WHEN the concept of a High Speed Rail (HSR) between Malaysia and Singapore was mooted, people thought of speedier travel times and ease of connectivity between Kuala Lumpur and Singapore.
As details of the project were fleshed out, more stops along the way to Singapore was planned. The idea was that the HSR would not only serve to shuttle people between the two countries but also serve as an economic catalyst along the way in places such as Seremban, Malacca, Muar, Batu Pahat and Nusajaya.
The idea was that the HSR rail would drive economic activity and development in those cities like how other cities in the world connected with a HSR has benefited.
But the project so far has been met with a number of hurdles.
The termination point in Kuala Lumpur will be at Bandar Malaysia but the development of that project will only start once 1Malaysia Development Bhd finishes building a new airbase for the air force in Negeri Sembilan. Construction at Bandar Malaysia is expected to start in 2017.
It was also revealed that the termination point in Singapore will be in Jurong East, which alters the attraction of using the HSR to get to Singapore.
Both leaders from Malaysia and Singapore in a meeting recently decided that the project will be reassessed but those present say that the expensive project will likely go ahead.
There are a number of issues that need to be tackled as the feasibility of the project is altered from Malaysia's perspective after Jurong East was picked as the termination point as opposed to the city centre.
The first is the attraction of using the HSR to get to Singapore. Right now, Jurong East is a mix of industrial and residential buildings. Singapore intends to turn the place into a second business hub to get companies to move away from the city centre.
That, unfortunately, will take time. And until the migration plans bear fruit, Jurong East will remain what it is. Reports indicate that the residents approve of the project but from Malaysia's perspective, getting out at Jurong East will mean another lengthy time to travel to the spots in Singapore that are attractive to foreigners.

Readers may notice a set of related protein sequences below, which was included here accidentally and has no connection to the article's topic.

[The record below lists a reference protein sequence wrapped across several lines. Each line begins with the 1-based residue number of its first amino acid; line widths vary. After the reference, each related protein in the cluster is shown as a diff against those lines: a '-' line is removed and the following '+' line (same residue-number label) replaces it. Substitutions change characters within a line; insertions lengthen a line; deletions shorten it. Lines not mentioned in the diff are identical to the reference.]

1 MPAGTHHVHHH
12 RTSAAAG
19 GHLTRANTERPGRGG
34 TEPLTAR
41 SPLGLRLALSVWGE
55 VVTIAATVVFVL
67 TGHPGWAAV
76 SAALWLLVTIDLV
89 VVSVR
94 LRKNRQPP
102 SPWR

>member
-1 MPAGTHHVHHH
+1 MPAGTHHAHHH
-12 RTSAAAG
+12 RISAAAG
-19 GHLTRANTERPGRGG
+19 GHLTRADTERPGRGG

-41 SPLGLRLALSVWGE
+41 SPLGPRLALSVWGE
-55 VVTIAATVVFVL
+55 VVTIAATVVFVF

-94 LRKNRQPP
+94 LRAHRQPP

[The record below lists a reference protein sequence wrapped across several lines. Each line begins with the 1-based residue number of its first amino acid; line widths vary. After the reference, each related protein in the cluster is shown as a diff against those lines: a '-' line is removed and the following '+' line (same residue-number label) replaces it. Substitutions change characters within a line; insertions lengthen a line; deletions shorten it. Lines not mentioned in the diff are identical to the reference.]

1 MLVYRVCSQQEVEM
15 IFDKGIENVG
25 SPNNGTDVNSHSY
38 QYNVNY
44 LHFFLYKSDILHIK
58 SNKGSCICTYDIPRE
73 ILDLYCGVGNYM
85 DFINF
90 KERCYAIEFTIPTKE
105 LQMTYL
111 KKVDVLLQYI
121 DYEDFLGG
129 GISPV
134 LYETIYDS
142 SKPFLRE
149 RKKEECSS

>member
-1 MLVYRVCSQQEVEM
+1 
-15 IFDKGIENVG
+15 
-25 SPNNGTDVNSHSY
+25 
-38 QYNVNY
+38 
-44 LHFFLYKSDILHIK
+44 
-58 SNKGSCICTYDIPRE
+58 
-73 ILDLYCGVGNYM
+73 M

Jurong East is in the west coast of Singapore and although there is a Mass Rapid Transit (MRT) station there, it will take sometime for passengers to reach the city centre of Singapore where much of the tourist activity takes place.
Singapore will improve of the MRT linkages at Jurong East to the centre of the country but spending an additional hour or so after whizzing on a train for 90 minutes to get to Singapore dilutes the attractiveness of using the HSR to get to Singapore.
The the other aspect is the cost of building the HSR. It's been reported that the cost will be divided depending on the geographical location of where the infrastructre will be but given that the dynamics of the project has changed with the location of the termination point in a less attractive area, maybe both Malaysia and Singapore need to figure out just how to be more equitable in sharing the development cost of the project.
Much more of the infrastructure will be on Malaysian soil but the benefits are skewed differently now. It's maybe more appropriate if Singapore shares a bigger share of the contruction cost as the location of the HSR will add to the pull factor in helping to turn Jurong East into a business hub.
The cost of the project will be astronomical. Its been reported that it can be around RM40bil and if Malaysia has to bear about RM30bil of that, then it will put a strain on the viability from malaysia's perspective.
Even if the costs are shares equitably, given that the business hub will still be in development assuming that the HSR kicks off a few years after 2020, it could well mean that without proper traction from Singapore's side, ridership might likely be poor in the initial years.
That will mean that up to the point when the business hub in Jurong East is developed, the company the operates the HSR will likely find it a strain to pay off the massive debts that it take on to build the project and to operate the service.
From Malaysia's perspective, having the stops along the route will aid in the development of those areas. But if the operator of the HSR need to charge a high price for a ticket to recoup costs, then those aspirations will be tough to materialise.
It appears that the project will face hugh obstacles in getting it to work. But it is long-term project where the benefits will, maybe, be realised a long time after the project is built.
With that in mind, one has to wonder just how much can Malaysia and Singapore need to stomach before it reaps the rewards of the HSR project.